WASHINGTON — The U.S. Supreme Court has declined to hear the case of a Christian photographer who was ordered to shoot same-sex ceremonies despite her religious beliefs, allowing the mandate to stand.
As previously reported, Elane Huguenin and her husband Jon run Elane Photography in Albuquerque. In 2006, when Vanessa Willock, a lesbian, approached Elane and requested that she photograph her commitment ceremony, Huguenin declined, stating that she only covers traditional weddings.
The situation soon ended up before the New Mexico Human Rights Commission, who ruled against Huguenin in 2008, stating that she was guilty of violating the state’s “sexual orientation” discrimination law. New Mexico law prohibits “any person in a public accommodation to make a distinction, directly or indirectly, in offering or refusing to offer its services …to any person because of…sexual orientation.” The commission then ordered the photographer to pay nearly $7,000 in fines for refusing to shoot the ceremony.
Huguenin appealed the decision in December 2009, arguing that forcing her to go against her beliefs regarding homosexuality would be like forcing African Americans to photograph Klu Klux Klan members. Last June, the Mexico State Court of Appeals released a 45-page opinion upholding the guilty verdict.
The Christian legal organization Alliance Defending Freedom (ADF) then appealed the decision to the state Supreme Court, which ruled unanimously in August that Huguenin must shoot homosexual weddings despite her convictions. The panel was comprised of Justices Patricia Serna, Petra Jimenez Maes, Edward Chavels, Richard Bosson and Charles Daniels.
“[W]hen Elane Photography refused to photograph a same-sex commitment ceremony, it violated the NMHRA in the same way as if it had refused to photograph a wedding between people of different races,” the court concluded.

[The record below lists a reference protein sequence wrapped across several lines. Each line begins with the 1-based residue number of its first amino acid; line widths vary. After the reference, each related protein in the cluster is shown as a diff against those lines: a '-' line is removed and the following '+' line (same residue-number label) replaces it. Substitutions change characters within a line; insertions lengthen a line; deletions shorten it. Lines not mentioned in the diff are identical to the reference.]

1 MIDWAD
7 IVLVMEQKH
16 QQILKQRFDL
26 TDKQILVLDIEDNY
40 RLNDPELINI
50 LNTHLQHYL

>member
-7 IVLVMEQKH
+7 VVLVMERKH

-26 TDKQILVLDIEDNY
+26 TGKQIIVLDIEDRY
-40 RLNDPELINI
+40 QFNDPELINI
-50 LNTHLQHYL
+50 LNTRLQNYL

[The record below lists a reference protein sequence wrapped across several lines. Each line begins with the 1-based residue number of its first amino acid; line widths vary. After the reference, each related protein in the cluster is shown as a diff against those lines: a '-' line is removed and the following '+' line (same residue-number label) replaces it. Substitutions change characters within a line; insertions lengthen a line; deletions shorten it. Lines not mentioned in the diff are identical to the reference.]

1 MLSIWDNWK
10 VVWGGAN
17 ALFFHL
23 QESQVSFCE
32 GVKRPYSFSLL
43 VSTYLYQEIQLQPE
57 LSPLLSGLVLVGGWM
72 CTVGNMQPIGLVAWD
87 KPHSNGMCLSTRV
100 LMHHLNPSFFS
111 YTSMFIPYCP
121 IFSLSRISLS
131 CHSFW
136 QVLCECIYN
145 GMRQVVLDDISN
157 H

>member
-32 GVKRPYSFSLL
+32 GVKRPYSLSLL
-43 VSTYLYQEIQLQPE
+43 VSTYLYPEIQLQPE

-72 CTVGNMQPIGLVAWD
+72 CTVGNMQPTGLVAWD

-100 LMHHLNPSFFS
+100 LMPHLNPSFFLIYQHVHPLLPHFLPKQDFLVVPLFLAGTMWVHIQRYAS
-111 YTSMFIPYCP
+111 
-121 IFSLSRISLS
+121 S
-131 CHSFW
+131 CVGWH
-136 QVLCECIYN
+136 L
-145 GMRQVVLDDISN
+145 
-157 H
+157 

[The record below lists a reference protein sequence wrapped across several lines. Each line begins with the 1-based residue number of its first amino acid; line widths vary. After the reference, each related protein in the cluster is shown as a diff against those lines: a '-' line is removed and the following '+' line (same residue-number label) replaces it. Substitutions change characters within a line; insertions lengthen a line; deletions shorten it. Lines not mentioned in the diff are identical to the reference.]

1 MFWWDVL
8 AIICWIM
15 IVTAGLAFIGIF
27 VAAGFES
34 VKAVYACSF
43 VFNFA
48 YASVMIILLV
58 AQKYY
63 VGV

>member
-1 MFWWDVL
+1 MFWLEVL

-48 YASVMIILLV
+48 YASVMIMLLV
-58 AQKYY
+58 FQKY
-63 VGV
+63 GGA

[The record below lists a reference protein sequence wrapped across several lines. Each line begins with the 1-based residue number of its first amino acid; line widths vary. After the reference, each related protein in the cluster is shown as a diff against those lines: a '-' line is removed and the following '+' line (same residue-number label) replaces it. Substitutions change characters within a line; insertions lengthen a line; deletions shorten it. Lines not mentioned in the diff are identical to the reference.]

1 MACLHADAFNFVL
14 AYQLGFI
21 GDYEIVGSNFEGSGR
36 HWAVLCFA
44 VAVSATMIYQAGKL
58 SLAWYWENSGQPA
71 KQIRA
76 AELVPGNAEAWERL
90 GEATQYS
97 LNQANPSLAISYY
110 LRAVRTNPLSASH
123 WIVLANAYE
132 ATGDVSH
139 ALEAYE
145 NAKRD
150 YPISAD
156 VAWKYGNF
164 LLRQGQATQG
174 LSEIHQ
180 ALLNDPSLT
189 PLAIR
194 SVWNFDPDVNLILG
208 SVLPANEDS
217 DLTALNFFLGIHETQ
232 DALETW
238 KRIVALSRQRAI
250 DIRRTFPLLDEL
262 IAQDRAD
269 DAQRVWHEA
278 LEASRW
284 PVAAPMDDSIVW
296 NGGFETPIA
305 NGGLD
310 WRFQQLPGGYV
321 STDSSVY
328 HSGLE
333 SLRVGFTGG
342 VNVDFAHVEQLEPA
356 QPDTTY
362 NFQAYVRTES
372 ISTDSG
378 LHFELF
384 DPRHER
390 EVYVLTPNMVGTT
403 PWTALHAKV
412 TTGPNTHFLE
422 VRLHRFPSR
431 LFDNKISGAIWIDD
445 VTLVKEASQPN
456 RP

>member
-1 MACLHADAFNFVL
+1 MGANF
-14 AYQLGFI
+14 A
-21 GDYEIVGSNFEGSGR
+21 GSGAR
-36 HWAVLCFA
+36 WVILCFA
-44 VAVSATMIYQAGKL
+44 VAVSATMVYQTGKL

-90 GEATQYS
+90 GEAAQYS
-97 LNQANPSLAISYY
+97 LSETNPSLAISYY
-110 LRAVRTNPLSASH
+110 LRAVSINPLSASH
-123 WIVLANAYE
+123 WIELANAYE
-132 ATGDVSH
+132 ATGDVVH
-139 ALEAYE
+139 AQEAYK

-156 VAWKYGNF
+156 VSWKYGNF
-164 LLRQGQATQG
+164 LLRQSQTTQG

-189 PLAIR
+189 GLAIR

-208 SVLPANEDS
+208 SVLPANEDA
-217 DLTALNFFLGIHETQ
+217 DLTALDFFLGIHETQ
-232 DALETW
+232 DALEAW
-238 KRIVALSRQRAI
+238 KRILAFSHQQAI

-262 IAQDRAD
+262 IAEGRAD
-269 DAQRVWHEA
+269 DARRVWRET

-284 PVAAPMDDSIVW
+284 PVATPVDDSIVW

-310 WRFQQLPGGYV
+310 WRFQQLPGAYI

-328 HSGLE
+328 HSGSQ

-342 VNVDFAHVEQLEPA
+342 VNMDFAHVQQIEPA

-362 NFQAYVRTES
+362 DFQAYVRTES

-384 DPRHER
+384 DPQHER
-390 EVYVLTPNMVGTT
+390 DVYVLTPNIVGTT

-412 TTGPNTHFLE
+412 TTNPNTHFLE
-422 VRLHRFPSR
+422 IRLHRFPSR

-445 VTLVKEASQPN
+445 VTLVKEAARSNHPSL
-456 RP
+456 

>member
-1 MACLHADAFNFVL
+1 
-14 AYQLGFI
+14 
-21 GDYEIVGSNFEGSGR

Justice Richard C. Bosson, who wrote a concurring opinion, had even stronger words regarding the matter. He asserted that while the Huguenins are being forced by the court to compromise the commandments of God, everyone must make concessions in life over matters that violate their conscience. He outlined that the Huguenins may freely live out their faith privately, but when it comes to running a public business, they will have to “pay the price” and check their Christian convictions at the door.
“The Huguenins are free to think, to say, to believe, as they wish; they may pray to the God of their choice and follow those commandments in their personal lives wherever they lead. The Constitution protects the Huguenins in that respect and much more. But there is a price, one that we all have to pay somewhere in our civic life,” he stated.
“That compromise is part of the glue that holds us together as a nation, the tolerance that lubricates the varied moving parts of us as a people,” Bosson asserted. “In short, I would say to the Huguenins, with the utmost respect: it is the price of citizenship.”
ADF then petitioned the U.S. Supreme Court last November to hear the case and affirm to the nation that businesses have the right to conduct commerce in accordance with their faith. But on Monday, the court declined to hear the case, allowing the lower court rulings to stand, which ordered the Huguenins to shoot the ceremonies.
“Only unjust laws separate what people say from what they believe,” commented ADF Senior Counsel Jordan Lorence following word that the case had been declined. “The First Amendment protects our freedom to speak or not speak on any issue without fear of punishment. We had hoped the U.S. Supreme Court would use this case to affirm this basic constitutional principle; however, the court will likely have several more opportunities to do just that in other cases of ours that are working their way through the court system.”